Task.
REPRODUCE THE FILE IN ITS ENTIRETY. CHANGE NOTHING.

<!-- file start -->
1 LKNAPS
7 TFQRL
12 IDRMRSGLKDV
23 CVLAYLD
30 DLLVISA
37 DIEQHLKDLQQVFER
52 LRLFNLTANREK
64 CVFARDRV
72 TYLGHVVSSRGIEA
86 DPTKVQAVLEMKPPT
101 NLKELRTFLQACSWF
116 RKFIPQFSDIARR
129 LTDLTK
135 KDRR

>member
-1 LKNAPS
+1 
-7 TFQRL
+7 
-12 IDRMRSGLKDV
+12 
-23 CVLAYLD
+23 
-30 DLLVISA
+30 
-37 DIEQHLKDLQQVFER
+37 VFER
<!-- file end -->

1 LKNAPS
7 TFQRL
12 IDRMRSGLKDV
23 CVLAYLD
30 DLLVISA
37 DIEQHLKDLQQVFER
52 LRLFNLTANREK
64 CVFARDRV
72 TYLGHVVSSRGIEA
86 DPTKVQAVLEMKPPT
101 NLKELRTFLQACSWF
116 RKFIPQFSDIARR
129 LTDLTK
135 KDRR

>member
-1 LKNAPS
+1 
-7 TFQRL
+7 
-12 IDRMRSGLKDV
+12 
-23 CVLAYLD
+23 
-30 DLLVISA
+30 
-37 DIEQHLKDLQQVFER
+37 VFER